Goorma ladnaanayee?, lihdankii (When were we freed? In the 60s)
Lugooyadii nadeysayee? 26 June (When did we get peace? 26 June)
Goorma lulannayee? Lihdii saac (When did we flag? 6 o’clock)
Kowdi Juli, laboo a midowday. (1 July, the two were united)
2. ”Guulwadow Siyaad” – praise song for Siad Barre
Guulwadow Siyaad (Siyad, the victory-bearer)
Aabihii garashada (The father of knowledge)
Geyga yagoow (And our land)
Hantiwadaagu waabkaa barwaaqo noo horseedayee (Socialism is the right way to live)
Bulhanka ka baxaya (The joy of the crowd shoots into the air)
Dhulkaa bidhaamayaa (and shines brigthly)
Dhawaaqa isu baaqayaa (the news of an new era spreads like the wind)
Barbaartiyo shaqaalohoo isbiirsadoo (The workers and the youth must stand together)
Barbartaagan, darandoori…(ready to obey your demand)
3. ”Soomaaliyeey toosoo” – national anthem from 1947
Soomaaliyeey toosoo (Somalis wake up)
Toosoo isku tiirsada yey (Wake up and support each other)
Hadba kiina taagdaranee (Support your country)
Taageera waligiiney (Support them forever)
Many Somalis view the 70’s as Somalia’s golden age. A period of prosperity, peace and happiness under the rule of Siad Barre. Here, the main objective was to build a nation after the model of the Soviet Union.
The rise of a communist regime
The Somali Democratic Republic was the name that the communist regime of former President of Somalia, Major General Siad Barre gave to Somalia after a coup d’état in 1969. A profitable alliance with the Soviet Union helped the regime expand the state sector and build one of the largest armies in Africa.
Somalia had achieved independence in June 26, 1960 due to the rise of the Somali Youth League – Somalia’s first political party. On July 1, 1960, Italian Somaliland united with British Somaliland to form the Somali Republic. These dates compromise the lyrics of a popular national song.
In the 70’s, large-scale public works programs and literacy campaigns helped dramatically increase the literacy rate among Somalis across the nation. In addition to the nationalization of industry and land, the new regime’s foreign policy placed an emphasis on Somalia’s traditional and religious links with the Arab world, eventually joining the Arab League (AL) in 1974.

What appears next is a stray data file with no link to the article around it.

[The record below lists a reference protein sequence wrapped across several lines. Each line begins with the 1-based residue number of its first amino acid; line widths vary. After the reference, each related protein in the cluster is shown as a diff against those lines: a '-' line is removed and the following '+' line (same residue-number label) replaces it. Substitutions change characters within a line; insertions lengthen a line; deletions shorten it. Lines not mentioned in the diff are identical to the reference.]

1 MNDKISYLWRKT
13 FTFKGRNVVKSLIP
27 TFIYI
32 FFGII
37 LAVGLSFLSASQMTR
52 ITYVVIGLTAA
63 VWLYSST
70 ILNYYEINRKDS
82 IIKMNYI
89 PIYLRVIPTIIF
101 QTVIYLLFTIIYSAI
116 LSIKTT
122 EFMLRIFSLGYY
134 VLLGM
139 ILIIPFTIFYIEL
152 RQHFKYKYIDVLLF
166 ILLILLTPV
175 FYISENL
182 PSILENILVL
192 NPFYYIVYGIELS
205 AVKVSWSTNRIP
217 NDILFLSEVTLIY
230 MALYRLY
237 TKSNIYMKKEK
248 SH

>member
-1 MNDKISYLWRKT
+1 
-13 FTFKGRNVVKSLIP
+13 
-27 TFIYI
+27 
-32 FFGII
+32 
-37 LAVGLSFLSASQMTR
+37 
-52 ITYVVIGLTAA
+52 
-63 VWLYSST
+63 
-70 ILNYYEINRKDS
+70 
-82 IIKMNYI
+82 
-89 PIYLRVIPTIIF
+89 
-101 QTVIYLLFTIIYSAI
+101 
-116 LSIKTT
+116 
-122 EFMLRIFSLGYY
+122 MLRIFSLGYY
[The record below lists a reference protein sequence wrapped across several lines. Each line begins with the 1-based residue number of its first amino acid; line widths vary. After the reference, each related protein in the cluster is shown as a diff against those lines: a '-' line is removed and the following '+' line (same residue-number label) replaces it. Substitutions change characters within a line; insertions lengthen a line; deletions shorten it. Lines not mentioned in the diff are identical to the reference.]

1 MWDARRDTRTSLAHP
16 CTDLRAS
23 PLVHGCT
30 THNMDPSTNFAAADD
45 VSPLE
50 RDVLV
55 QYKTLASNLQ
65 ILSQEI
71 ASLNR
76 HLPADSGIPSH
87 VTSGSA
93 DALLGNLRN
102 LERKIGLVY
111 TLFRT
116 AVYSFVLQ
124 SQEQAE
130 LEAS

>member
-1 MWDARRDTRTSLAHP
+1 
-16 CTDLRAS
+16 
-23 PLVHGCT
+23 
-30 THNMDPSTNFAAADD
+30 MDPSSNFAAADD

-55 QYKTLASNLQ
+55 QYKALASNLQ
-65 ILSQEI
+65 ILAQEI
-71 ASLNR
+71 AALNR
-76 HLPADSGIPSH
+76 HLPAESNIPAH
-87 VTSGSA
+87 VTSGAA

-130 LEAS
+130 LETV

For God, Comrad Siad and Country
Siad Barre managed to reconcile communism with religion by adapting Marxist ideology to local circumstances. Emphasis was placed on the Muslim principles of social progress, equality and justice.
The government argued that the teachings of socialism:
direct ownership of the means of production
were completely in line with teachings of Islam.
This enabled Siad Barre and his government to take the position as the country’s moral high ground. He named himself Jaalle Siyaad, “Comrad Siad”, forbade clanism and stressed loyalty to the central authorities.
Propaganda and Nationalism
Many Somalis view the Siad Barre era as the most prosperous period in modern Somali history. Volunteer labour harvested and planted crops, and built roads and hospitals. Almost all industry, banks and businesses were nationalised, while cooperative farms were promoted.
An entirely new writing script for the Somali language was introduced. Education in government schools had to be conducted in Somali, and in 1972, all government employees had to learn to read and write Somali within six months.
To spread the new language and the methods and message of the Siad government, secondary schools were closed in 1974 and 25,000 students from fourteen to sixteen years of age and an additional 3,000 military and civil service employees were sent to rural areas to educate their nomadic relatives.